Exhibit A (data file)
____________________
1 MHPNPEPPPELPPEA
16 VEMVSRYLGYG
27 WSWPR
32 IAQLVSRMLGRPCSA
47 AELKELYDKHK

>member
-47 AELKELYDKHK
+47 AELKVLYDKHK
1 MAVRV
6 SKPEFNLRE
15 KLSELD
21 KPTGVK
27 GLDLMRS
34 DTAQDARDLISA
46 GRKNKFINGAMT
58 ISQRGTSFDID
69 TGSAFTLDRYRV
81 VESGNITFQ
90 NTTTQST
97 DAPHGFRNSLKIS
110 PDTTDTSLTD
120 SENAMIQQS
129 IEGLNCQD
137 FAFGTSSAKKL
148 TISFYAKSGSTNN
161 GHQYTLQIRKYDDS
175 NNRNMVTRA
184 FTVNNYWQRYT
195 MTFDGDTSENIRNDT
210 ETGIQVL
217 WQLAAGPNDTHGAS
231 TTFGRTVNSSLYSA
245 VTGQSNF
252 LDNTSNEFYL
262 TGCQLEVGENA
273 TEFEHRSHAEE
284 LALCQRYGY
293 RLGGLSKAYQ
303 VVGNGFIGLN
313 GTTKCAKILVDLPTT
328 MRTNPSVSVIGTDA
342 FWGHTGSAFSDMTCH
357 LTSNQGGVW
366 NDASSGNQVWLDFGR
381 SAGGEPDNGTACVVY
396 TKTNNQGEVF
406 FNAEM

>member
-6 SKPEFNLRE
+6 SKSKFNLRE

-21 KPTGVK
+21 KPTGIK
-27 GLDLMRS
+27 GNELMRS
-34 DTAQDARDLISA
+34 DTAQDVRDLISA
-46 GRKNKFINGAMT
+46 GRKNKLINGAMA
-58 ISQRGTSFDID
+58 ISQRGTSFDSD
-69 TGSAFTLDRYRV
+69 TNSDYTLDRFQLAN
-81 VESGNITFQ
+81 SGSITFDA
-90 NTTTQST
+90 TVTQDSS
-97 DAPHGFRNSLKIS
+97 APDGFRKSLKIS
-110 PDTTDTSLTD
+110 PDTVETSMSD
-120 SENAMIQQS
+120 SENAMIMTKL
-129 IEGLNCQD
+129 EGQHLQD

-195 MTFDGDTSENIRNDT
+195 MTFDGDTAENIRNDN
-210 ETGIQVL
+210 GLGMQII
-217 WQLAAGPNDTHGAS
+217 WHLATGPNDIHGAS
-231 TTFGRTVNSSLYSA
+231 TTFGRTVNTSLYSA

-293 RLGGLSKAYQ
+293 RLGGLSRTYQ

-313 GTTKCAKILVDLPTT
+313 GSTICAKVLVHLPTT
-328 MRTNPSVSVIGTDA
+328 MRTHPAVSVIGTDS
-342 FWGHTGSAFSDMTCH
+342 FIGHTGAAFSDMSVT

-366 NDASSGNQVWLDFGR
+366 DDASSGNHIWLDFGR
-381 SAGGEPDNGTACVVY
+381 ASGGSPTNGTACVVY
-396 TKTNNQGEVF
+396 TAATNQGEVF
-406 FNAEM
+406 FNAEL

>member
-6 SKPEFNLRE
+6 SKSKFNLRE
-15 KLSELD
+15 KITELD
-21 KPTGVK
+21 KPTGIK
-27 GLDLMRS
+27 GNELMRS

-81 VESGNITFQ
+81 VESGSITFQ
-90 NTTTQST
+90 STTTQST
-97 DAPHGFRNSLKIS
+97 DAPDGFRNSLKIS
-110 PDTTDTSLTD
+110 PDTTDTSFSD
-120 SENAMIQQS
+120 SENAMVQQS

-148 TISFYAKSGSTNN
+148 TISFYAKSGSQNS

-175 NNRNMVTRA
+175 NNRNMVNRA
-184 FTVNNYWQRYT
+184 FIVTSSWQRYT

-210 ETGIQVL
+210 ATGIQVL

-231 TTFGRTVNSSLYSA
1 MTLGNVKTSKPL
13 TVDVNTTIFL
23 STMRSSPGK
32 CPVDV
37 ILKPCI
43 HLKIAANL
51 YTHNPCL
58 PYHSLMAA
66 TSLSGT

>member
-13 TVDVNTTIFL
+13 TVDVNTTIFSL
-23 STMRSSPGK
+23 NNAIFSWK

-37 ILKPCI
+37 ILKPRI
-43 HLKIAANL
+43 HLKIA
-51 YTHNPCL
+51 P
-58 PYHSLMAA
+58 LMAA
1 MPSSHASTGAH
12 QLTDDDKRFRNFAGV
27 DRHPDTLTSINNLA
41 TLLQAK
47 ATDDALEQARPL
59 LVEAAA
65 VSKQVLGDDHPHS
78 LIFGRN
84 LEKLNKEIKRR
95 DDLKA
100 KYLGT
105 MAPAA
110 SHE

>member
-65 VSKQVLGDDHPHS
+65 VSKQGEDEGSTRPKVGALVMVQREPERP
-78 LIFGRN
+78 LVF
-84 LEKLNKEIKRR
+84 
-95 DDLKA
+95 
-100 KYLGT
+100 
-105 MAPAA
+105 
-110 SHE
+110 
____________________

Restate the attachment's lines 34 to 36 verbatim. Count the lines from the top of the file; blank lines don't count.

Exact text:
252 LDNTSNEFYL
262 TGCQLEVGENA
273 TEFEHRSHAEE